Who can fail to be awestruck when they witness a huge wave crashing into the shore? You stand among boulders spraying diamond drops of rainbow colored water in all directions, transfixed by the raw power that you see unfolding before your eyes – but until now it’s been a power that man had never learned to harness. Those breakers generate awesome amounts of energy as they pound the shoreline.
Consider the vastness of the oceans that cover so much of our planet and the influence that they exert even over the moon. This boundless and immeasurable energy is constantly renewable and begs to be utilized for lighting and heating. Fossil fuels may be slowly diminishing around the globe but the ocean is vast and timeless.
In March 2000, the world’s first commercial wave power station came online on the Scottish island of Islay, feeding electricity generated by the ebb and flow of the sea into the island Grid and supplying power for four hundred local homes. It was only a small beginning, but the technology has since moved on by leaps and bounds.
The Land Installed Marine Powered Energy Transformer (LIMPET) was an example of a commercial wave energy converter designed to operate on the shoreline. Waves entering a concrete tube alternately compress and decompress the air within which rotate the blades of the Wells turbine housed within the tube.
Because these blades can uniquely turn whatever the direction of the airflow the generation of electrical power from it is constant. This amazing device was the brainchild of Professor Alan Wells and Allan Thompson who together founded WAVEGEN back in 1992, pioneering research in the design and manufacture of wave power systems.
Their estimates showed that the seas off Scotland could provide enough energy to supply the whole of the British Isles three times over and that worldwide the seas could easily supply more than double the energy needs of the entire planet for the foreseeable future.
As Allan Thompson said at the time – ‘This is a big day. Wave power has joined the important group of commercially viable competitive and clean forms of sustainable energy available to the world market. Limpet is an important milestone, here to prove that energy can be commercially extracted from our vast ocean resources.’
Of course L.I.M.P.E.T. was only small in scale, only producing 500kw of electricity, but much larger machines have since been developed, providing far greater returns. Marine Current Turbines Ltd. Developed a new Tidal Wave Generator, Seagen which was trailed in Scotland’s Loch Linnhe in 1994.
Over the next decade, the technology was refined to the point that the company installed the largest offshore generator in the world, SeaGen, at Strangford Lough in Northern Ireland in 2008. This 1.2 meagawatt turbine is claimed to be the largest grid-connected marine renewable energy system in the world, the first to have exceeded 1000 hours of operation, and has so far sent 800mw of power into the national electricity grid.
Tidal wave generators are apparently twice as efficient as wind powered turbines and there are some massive schemes planned around the world. One such is the UK’s Severn Barrage. The river Severn has an enormous tidal surge twice a day, more than big enough to generate massive amounts of electricity.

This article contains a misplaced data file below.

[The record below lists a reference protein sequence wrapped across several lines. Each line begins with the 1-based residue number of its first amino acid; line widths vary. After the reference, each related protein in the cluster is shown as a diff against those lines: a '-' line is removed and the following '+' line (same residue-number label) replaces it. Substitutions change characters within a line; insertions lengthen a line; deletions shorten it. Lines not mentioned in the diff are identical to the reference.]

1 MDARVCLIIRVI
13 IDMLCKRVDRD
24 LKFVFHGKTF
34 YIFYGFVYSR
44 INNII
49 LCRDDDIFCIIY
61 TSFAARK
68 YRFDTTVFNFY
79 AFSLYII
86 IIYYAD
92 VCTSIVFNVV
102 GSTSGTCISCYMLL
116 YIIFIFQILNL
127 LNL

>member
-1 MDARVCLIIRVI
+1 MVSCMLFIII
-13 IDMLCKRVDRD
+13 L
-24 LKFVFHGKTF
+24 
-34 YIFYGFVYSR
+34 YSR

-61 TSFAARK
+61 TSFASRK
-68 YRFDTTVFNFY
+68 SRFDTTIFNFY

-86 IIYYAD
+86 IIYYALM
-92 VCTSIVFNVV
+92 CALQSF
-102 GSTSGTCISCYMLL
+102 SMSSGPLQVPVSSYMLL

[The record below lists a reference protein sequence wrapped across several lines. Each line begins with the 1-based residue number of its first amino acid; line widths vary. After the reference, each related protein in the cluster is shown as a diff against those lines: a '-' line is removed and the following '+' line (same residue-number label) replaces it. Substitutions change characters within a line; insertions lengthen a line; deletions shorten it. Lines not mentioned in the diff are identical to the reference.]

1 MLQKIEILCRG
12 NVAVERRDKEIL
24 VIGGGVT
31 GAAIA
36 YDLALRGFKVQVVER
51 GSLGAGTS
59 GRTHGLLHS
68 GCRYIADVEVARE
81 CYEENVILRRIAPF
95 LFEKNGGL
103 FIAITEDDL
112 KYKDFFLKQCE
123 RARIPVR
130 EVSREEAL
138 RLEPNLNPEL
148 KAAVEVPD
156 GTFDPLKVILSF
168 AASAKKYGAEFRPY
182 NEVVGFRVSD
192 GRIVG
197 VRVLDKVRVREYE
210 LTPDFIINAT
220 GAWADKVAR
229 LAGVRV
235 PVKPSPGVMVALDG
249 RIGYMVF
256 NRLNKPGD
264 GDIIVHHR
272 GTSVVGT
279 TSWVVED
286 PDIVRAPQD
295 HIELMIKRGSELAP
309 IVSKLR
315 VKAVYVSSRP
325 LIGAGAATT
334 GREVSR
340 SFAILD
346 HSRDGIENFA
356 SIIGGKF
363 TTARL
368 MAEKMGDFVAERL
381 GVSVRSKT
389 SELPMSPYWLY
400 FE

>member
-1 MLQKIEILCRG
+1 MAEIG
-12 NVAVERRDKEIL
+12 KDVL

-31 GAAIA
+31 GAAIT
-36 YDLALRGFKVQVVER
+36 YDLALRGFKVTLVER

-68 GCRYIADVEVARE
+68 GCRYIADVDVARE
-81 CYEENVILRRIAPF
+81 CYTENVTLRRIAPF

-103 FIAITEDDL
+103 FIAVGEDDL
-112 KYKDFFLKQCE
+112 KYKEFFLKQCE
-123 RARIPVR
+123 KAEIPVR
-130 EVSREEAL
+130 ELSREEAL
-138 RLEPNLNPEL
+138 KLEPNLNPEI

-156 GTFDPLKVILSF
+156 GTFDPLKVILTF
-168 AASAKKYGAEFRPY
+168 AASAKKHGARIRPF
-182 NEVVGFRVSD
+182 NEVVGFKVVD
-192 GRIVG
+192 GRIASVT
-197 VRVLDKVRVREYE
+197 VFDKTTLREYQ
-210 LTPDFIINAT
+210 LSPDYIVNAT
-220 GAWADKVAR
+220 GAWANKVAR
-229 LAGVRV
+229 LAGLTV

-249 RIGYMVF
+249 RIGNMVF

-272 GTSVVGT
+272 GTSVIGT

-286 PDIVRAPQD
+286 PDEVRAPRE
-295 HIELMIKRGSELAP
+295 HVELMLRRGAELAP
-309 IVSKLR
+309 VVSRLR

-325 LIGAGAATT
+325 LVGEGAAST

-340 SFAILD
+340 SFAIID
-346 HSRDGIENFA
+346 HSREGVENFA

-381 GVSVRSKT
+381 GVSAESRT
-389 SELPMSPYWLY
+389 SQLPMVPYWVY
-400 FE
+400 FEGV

The 20 billion pound Barrage would mean building a 10 mile long dam between Cardiff and Somerset. This would act as a bridge between England and Wales and should be operational for up to 200 years. It would be largest ever renewable energy project on earth. A total of 214 40MW turbines would be operating when the tide turned generating electricity.
The tidal turbines would generate as much electricity as three nuclear power stations, enough for 5-6% of the current electricity needs of England and Wales, and equivalent to 8 large coal-fired power stations. Only one large scale commercial tidal power station in the world exists today – La Rance Tidal Power Plant in Brittany, which has been in operation for over 40 years without mechanical breakdown.
We must not forget that hydro-electric power in nothing new. Dams have been built all over the world for this purpose. Some are truly massive, and the world’s second largest, on the border between Brazil and Paraguay, in 2008 produced 95billionKwh – enough power for 90% of Paraguay’s and 20% of Brazil’s annual requirement. Yet even electrical power on this scale is nowhere near enough.
Scientists have long been aware of the process known as osmosis, and that this provides yet another method of generating power. Osmosis is the movement of water through a semi-permeable membrane exactly how plants absorb moisture through their leaves. When fresh water meets salt water, for instance where a river runs into the sea, energy is released.
This energy can be used to generate power. The world’s first osmotic power plant is to be found at Tofte in Norway. Worldwide it is estimated that this process could produce as much electricity as the total power requirements of China in 2002.
In the osmotic power plant, fresh water and salt water are kept in separate chambers, divided by an artificial membrane. Salt molecules in the sea water pull the freshwater through the membrane at a rate equivalent to a significant waterfall, which is then fed through a power generating turbine.
Waterfalls are also great natural providers of power, and in the USA, plans are in place for the installation of 850+ turbines within the Niagra river and falls, again generating huge amounts of power. Water is, let’s face it, everywhere on the planet and capable of providing endless ‘green’ power for the foreseeable future, if mankind will only learn to take full advantage of it.